Whooping Cough Claims Nine Lives in California
Whooping cough (pertussis) has claimed nine lives in California. The latest death claimed the life of a San Bernardino county infant according to Dr. Mark Horton, director of the California Department of Public Health.
There are effective vaccines that can prevent pertussis
While expressing sympathy to the baby’s family, Horton reminds us “We have an effective vaccine to prevent pertussis. We need the help of the entire community to combat this epidemic and particularly to ensure the protection of young infants.”
Whooping cough, pertussis, is a very contagious respiratory illness caused by the bacteria Bordetella pertussis. Pertussis is only found in humans and is spread from person to person by coughing or sneezing while in close contact with others.
Symptoms of whooping cough usually develop within 7 – 10 days after being exposed, but sometimes not for as long as 6 weeks. The disease usually starts with cold-like symptoms and maybe a mild cough or fever. After 1 to 2 weeks, severe coughing can begin. Unlike the common cold, pertussis can become a series of coughing fits that continues for weeks.
As of Sept. 14, California had recorded more illnesses due to whooping cough (4,017) than in any year since 1955, when the disease caused 4,949 illnesses.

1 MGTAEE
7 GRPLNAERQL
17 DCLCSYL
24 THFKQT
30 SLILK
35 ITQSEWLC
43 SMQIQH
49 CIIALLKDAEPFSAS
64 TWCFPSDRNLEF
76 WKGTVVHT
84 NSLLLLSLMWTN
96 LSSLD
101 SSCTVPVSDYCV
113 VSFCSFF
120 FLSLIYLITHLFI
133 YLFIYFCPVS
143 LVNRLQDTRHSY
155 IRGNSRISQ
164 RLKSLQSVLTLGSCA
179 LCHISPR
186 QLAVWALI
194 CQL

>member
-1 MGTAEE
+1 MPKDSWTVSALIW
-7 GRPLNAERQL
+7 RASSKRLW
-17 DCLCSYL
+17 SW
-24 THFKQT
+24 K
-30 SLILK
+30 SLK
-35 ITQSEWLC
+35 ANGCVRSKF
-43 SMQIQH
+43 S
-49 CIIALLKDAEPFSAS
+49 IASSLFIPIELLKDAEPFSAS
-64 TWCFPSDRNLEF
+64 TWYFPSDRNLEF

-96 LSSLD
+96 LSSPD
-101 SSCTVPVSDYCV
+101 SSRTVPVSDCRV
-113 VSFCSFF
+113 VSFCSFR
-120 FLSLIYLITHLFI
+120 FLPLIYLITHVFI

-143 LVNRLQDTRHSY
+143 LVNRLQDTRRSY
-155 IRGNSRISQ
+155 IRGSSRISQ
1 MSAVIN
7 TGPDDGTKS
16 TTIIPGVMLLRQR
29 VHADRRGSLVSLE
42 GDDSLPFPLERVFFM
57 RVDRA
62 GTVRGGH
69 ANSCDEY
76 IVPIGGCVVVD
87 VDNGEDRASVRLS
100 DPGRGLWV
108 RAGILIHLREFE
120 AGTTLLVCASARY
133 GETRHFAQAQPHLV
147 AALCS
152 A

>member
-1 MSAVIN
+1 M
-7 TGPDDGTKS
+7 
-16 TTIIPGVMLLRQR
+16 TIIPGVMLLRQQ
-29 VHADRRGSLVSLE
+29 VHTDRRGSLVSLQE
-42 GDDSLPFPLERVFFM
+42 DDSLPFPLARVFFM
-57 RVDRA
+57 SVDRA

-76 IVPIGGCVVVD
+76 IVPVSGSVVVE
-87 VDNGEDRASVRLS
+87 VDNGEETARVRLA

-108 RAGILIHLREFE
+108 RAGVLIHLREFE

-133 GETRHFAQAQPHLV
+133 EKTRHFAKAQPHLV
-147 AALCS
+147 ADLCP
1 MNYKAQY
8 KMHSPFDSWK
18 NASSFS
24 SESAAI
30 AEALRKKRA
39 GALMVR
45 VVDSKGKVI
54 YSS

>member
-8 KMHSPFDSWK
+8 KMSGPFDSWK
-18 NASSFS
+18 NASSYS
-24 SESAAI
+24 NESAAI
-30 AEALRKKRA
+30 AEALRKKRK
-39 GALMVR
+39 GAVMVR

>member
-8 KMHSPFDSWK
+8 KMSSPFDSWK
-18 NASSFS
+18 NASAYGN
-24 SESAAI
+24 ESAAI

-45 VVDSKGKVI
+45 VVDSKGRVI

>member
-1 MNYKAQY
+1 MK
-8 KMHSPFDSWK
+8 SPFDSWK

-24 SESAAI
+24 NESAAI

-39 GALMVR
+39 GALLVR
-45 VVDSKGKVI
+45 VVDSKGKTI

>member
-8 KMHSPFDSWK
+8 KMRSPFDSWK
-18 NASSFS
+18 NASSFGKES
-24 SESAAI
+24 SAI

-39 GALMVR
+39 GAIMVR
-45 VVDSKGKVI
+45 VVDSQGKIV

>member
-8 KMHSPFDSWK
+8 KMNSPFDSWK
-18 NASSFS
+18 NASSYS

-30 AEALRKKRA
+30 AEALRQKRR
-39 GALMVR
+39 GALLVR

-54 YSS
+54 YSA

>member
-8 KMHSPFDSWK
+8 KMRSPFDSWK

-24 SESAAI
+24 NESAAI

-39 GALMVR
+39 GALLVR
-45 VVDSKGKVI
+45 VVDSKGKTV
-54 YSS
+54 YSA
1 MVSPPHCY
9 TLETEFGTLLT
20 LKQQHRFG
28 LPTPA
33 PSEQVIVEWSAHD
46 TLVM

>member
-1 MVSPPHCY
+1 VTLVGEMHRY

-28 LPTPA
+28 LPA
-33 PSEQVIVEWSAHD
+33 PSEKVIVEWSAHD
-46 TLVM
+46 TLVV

All of the nine infants who have died were under three months of age. The five-dose series of pertussis vaccinations typically starts at two months of age, but adequate protection doesn’t occur until the third dose at about six months of age. Parents, family members and caregivers of infants are urged to get a pertussis booster shot and provide a “cocoon of protection” around the newborns.
In response to the pertussis epidemic, CDPH is distributing free pertussis vaccine to birthing hospitals, community health centers, Native American health centers and local health departments. In addition, CDPH has broadened its recommendations for pertussis vaccination to include a booster shot for:
• Anyone seven years and older who is not fully immunized, including seniors;
• Women of childbearing age, before, during or immediately after pregnancy;
• Others who have contact with pregnant women or infants.
For those ages 65 and older, the newly recommended pertussis booster shot is a covered benefit for Medicare beneficiaries under the Medicare Part D plan, according to the Centers for Medicare and Medicaid Services.